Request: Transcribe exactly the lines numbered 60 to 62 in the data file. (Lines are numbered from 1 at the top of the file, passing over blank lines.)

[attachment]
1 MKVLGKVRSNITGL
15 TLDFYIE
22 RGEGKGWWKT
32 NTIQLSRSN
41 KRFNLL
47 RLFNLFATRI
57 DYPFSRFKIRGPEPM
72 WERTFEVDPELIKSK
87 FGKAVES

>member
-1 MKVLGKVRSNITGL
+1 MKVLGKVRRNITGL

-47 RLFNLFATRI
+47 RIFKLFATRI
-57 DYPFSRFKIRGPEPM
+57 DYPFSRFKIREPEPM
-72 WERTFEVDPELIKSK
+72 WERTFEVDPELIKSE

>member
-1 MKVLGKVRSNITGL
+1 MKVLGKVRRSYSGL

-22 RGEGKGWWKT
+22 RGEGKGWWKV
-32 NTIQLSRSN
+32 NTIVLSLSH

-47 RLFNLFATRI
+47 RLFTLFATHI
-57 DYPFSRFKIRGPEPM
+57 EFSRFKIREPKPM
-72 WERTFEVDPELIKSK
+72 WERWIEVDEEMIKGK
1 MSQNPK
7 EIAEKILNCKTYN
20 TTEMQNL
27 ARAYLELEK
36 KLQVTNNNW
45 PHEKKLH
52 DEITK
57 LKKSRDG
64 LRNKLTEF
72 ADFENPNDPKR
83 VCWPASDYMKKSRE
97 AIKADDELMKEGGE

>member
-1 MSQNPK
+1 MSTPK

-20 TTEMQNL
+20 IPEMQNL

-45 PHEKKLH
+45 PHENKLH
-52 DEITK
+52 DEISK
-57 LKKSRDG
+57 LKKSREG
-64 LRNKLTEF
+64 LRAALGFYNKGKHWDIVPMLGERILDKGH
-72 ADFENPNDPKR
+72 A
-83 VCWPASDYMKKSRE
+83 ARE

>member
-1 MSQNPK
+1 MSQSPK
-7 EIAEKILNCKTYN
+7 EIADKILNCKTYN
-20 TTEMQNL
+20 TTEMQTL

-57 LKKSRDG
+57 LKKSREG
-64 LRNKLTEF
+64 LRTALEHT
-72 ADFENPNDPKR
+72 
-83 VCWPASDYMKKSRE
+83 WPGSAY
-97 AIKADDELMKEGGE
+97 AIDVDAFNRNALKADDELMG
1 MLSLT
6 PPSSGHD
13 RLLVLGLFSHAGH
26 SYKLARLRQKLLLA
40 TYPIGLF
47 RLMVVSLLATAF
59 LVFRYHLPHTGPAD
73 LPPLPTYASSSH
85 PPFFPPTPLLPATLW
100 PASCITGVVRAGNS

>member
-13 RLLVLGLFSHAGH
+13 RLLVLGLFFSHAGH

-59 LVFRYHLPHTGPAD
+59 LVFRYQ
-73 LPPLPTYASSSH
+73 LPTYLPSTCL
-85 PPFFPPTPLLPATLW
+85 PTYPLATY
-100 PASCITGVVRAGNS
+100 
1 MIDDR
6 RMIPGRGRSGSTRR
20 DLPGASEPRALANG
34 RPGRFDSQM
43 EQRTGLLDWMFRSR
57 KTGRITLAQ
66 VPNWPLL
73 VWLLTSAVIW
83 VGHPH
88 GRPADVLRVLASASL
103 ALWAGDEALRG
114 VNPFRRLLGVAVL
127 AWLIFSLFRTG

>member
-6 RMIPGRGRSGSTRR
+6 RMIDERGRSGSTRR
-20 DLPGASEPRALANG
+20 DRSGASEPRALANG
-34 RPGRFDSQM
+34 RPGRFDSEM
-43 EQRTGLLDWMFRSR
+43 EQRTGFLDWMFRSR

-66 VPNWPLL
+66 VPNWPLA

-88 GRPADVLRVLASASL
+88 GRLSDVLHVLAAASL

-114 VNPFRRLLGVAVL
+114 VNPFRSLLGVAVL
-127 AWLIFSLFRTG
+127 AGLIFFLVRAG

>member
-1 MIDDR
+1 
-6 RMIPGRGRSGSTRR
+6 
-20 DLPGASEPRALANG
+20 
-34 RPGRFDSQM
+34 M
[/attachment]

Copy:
+83 ARE

>member
-1 MSQNPK